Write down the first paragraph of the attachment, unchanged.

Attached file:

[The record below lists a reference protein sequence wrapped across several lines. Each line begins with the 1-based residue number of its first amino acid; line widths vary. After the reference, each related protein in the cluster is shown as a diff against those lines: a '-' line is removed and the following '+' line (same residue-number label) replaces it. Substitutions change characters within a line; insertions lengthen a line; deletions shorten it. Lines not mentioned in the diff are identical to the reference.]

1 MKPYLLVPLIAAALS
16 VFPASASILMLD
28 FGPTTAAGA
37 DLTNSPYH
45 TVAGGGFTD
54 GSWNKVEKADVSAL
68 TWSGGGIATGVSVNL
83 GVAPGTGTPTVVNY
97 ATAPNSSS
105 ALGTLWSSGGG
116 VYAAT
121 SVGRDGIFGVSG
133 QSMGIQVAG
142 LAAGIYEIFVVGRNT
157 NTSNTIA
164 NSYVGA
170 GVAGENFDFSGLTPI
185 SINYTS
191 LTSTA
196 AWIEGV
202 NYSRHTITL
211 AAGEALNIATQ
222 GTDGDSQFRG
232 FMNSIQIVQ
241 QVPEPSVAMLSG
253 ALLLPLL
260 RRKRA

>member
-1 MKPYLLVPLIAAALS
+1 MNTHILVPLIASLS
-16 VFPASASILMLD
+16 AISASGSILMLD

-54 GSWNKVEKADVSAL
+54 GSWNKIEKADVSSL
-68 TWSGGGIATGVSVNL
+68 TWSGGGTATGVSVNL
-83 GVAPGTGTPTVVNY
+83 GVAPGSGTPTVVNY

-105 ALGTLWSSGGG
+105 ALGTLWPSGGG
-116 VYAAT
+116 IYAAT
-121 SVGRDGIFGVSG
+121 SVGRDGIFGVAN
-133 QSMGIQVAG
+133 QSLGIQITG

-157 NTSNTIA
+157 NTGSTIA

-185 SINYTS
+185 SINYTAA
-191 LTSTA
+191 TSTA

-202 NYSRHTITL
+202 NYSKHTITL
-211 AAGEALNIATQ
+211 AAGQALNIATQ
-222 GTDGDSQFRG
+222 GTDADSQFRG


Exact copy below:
[The record below lists a reference protein sequence wrapped across several lines. Each line begins with the 1-based residue number of its first amino acid; line widths vary. After the reference, each related protein in the cluster is shown as a diff against those lines: a '-' line is removed and the following '+' line (same residue-number label) replaces it. Substitutions change characters within a line; insertions lengthen a line; deletions shorten it. Lines not mentioned in the diff are identical to the reference.]